Murray a good choice for adminstrator's post

March 06, 2007

Congratulations to Greg Murray on his appointment as the Washington County government's chief administrator.

Given the challenges this area faces, Murray has the experience needed to cope with the new rules governing growth and development.

Readers may remember that it was Murray who helped work out the first agreement to interconnect the sewer systems of Hagers-town and Washington County - something elected officials had claimed for years couldn't be done.

Murray also spent two years working with the Washington County Water and Sewer Infrastructure Commission. The group, created by the Maryland General Assembly, looked at the future of water and sewer service here.


How those services are handled is now more important than ever, because in an effort to clean up the Chesapeake Bay, the federal government has put limits on the expansion of sewer plants.

The goal is to reduce the amount of "nutrients" going into the bay, where they affect the development of grasses and other underwater plant life that help fish survive.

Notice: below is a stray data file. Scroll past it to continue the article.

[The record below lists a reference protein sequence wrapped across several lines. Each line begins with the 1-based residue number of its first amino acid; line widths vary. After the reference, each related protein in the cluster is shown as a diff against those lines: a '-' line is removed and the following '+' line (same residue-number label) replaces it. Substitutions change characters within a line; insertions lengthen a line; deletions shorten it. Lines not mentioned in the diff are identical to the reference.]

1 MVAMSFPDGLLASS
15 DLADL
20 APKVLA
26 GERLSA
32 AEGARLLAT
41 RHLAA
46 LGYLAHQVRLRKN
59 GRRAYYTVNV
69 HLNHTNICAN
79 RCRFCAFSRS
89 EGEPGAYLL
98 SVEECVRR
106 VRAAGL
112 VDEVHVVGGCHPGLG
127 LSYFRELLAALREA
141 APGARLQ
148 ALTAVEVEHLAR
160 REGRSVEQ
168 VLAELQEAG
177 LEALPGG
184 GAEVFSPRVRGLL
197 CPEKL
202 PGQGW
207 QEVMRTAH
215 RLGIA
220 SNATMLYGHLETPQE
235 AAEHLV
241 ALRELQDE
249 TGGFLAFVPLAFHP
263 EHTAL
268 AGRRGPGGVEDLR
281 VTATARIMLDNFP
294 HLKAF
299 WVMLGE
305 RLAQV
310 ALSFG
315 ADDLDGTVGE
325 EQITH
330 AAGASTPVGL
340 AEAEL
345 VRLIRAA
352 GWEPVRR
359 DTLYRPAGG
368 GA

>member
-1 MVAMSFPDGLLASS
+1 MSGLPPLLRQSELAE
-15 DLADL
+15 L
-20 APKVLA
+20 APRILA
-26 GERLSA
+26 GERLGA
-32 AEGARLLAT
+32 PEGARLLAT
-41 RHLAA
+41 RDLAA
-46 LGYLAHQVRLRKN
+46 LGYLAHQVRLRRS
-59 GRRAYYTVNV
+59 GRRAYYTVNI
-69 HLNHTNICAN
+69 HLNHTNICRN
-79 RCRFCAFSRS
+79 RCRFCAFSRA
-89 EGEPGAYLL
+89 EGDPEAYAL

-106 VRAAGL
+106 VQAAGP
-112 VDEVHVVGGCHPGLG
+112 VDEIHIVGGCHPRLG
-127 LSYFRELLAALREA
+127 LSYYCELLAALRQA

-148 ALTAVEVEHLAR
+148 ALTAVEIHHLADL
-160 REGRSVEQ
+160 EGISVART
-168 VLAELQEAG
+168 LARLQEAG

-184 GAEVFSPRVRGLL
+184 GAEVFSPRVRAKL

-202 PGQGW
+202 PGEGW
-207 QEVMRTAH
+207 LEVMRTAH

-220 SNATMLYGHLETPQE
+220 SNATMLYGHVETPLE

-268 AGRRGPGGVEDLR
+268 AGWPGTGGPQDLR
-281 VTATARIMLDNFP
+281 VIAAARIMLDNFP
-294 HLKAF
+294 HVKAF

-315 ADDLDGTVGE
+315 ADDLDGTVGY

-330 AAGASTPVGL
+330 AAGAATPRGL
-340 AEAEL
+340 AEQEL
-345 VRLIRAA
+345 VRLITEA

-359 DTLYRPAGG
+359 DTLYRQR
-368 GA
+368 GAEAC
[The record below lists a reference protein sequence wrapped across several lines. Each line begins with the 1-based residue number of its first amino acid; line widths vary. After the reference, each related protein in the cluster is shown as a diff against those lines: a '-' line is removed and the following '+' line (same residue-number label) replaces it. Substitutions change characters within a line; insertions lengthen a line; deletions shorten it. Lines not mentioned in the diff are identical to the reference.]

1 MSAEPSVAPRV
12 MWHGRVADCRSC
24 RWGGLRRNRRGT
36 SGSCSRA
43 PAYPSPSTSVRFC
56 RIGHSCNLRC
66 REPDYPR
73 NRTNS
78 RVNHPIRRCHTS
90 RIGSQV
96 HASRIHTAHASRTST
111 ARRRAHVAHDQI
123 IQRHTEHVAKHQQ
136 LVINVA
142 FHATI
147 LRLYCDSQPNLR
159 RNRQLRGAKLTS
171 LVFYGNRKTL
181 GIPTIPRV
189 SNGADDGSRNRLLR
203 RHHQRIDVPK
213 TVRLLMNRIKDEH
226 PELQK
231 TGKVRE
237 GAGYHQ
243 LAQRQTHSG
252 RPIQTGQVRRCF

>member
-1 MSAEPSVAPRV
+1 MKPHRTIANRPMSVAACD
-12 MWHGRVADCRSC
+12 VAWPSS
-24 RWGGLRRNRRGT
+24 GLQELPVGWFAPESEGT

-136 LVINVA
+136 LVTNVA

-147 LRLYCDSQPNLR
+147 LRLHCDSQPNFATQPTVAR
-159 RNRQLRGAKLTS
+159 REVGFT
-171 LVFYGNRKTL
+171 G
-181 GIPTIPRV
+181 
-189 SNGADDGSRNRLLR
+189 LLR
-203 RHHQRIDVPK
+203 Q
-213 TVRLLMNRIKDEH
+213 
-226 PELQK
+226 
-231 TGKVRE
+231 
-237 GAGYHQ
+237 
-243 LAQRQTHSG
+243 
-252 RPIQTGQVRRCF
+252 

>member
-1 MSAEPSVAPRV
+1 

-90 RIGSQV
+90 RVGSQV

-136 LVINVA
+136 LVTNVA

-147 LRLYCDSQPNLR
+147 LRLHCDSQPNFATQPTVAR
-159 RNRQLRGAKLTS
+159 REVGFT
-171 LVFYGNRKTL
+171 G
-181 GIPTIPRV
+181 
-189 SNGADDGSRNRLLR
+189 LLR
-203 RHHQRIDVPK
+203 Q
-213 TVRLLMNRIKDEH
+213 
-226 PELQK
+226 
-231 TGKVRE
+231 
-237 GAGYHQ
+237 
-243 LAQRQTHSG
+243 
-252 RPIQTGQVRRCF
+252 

Existing plants won't be allowed to expand, although some plants around the state have been upgraded with new technology to allow some additional development.

But barring the development of new technology, reducing the amount of nutrients from present levels won't be easy. In July, Murray and Merle Elliott, who chaired the water and sewer group, said that what this will require is a whole new system for allocating sewer capacity.

If this seems like a boring topic, consider this: With a finite amount of capacity, local officials will have to decide how much to reserve for future business development. If they don't put any in reserve, when those high-tech companies come calling, Washington County might just have to turn them away.

Murray has the technical knowledge to advise elected officials how to do what needs to be done.

He also has the ability to find solutions where none are readily apparent. We congratulate him on his appointment and wish him well as he tackles the hard tasks that are ahead of him.

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